Social background and school effect in performance inequalities at the end of compulsory education

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© 2018, Universitat Autonoma de Barcelona. All rights reserved. School effects have been a controversial issue since the publication of the Coleman report. Students’ attainment varies depending on the school they attend; a fact that is well known in social scientific research as well as in families, who take these differences into account in their school choice strategies. The key issue is whether this difference is related to the student social composition or to the pedagogical model implemented by the school and based on the comprehensive curricula. The main hypothesis is that the impact of social composition is greater than that of comprehensiveness. Data were collected from 1,782 secondary school students in the 10th grade at 27 schools in the city of Barcelona. A hierarchical linear model is run to analyze the differences between schools, controlling for the individual features of students. The differences between schools are mainly due to the social composition of students and the different degrees of comprehensiveness is not relevant. Moreover, lower class female students are less exposed to the composition effect because they perform better than expected in more socially complex schools.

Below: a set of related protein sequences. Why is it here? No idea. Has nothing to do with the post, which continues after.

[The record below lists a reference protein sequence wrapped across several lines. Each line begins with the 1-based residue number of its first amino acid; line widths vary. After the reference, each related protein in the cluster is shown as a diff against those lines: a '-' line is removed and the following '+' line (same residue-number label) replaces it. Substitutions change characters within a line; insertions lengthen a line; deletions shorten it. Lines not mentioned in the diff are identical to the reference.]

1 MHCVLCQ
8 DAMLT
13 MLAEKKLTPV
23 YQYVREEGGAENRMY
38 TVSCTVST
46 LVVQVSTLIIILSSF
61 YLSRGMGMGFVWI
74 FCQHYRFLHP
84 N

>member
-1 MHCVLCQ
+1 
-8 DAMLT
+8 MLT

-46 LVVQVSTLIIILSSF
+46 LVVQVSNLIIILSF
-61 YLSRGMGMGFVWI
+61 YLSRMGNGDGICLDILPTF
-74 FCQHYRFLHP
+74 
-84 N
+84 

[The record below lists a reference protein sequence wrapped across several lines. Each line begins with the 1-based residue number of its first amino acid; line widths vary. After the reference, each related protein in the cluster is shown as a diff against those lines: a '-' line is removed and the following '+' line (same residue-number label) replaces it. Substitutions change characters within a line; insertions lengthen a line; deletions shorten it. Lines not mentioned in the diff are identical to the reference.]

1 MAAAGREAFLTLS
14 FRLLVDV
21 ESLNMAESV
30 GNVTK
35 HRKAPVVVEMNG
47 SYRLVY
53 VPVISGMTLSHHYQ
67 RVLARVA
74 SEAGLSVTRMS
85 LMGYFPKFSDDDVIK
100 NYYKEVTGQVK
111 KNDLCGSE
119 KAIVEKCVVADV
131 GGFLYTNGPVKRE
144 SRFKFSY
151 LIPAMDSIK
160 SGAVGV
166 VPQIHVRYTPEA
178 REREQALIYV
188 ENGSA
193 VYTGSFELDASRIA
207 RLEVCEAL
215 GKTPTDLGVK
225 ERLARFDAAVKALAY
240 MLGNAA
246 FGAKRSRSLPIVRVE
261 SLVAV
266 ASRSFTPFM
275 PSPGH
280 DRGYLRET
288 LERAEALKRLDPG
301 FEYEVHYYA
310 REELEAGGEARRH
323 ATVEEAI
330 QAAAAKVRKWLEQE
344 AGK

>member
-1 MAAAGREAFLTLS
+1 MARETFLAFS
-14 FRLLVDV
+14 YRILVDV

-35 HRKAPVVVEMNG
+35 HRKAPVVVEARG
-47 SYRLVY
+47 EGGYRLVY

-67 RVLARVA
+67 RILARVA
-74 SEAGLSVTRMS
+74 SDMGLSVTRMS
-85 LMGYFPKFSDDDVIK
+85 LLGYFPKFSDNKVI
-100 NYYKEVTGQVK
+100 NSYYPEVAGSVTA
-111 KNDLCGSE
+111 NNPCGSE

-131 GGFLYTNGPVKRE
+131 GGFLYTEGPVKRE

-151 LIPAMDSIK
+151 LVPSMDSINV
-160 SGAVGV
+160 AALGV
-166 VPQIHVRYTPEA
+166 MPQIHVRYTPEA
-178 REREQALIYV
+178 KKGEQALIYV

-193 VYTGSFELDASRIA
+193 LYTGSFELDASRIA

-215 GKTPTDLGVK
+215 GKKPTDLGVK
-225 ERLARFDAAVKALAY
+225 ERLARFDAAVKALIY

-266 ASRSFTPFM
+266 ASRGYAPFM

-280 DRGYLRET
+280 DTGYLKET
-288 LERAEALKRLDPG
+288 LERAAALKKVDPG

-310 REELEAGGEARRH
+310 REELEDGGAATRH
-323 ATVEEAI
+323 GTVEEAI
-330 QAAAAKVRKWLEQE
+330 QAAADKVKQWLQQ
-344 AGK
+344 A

Original languageEnglish
Pages (from-to)29-50
JournalPapers: Revista de Sociologia
Publication statusPublished - 9 Jan 2018


  • Academic performance
  • Comprehensive school
  • Multilevel model
  • School achievement
  • Sex
  • Social composition


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